Our colleagues from the UN Mission in Kosovo (UNMIK) report that the Mission provided personal and household goods, including televisions and computers to communities in Kosovo, including a children's shelter and a shelter for victims of trafficking. This support will help the children to continue online learning to finish the academic year. 
The UN Peacekeeping mission also reports it is working with young innovators, who are helping build 3D face shields for health workers.
The UN Mission in Lebanon (UNIFIL) recently handed over Personal Protective Equipment (PPE) and veterinary medicines to benefit communities in a number of villages in southern Lebanon. 
The UN Mission in the Central Republic (MINUSCA) continues awareness and information campaigns as part of COVID-19 prevention efforts, through the Mission's community violence reduction projects in Bangassou and Gambo, located in the country's Southeast.  In addition, the UN Mission, in partnership with local stakeholders conducted sensitization training workshops in Bouar.
Noon briefing by Stéphane Dujarric, Spokesperson for the Secretary-General.

- Secretary-General/Asia-Pacific
- Deputy Secretary-General/Labour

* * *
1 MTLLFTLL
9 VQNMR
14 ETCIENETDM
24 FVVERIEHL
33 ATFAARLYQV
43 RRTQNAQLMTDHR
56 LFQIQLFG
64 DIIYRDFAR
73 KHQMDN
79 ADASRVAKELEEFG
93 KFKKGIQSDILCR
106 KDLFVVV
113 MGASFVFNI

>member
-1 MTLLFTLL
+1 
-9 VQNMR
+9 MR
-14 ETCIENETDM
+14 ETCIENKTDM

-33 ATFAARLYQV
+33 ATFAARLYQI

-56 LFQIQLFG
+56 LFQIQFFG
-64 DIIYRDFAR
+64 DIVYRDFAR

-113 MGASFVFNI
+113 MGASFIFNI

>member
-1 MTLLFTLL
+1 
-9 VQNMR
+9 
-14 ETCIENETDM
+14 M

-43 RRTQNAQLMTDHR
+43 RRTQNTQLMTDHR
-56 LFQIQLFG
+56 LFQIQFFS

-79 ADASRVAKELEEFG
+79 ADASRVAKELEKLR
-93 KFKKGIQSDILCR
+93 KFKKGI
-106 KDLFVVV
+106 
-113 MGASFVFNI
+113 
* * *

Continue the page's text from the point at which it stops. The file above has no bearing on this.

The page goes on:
- Deputy Secretary-General/Financing for Development
- Deputy Secretary-General/BBC/Diversity
- Protection of Civilians Report
- Verified Initiative to Combat COVID-19 Misinformation
- Economic and Social Council
- Security Council/Somalia
- Central African Republic
- Syria
- Yemen
- Lebanon
- Bangladesh
- Migrants/Europe
- Displaced People/COVID-19
- W.H.O.-Smithsonian Guide For Youth on COVID-19
- Venezuela
- International Tea Day

Today, the 76th session of the Economic and Social Commission for Asia and the Pacific was held in a virtual setting.
In a video message sent to the gathering, the Secretary-General noted that governments and leaders are grappling with a wide range of challenges that risk recent progress in the Asia-Pacific region and around the world. He said that, while many countries in the region are charting a solid course toward COVID-19 solutions, millions in the region remain highly vulnerable and at risk.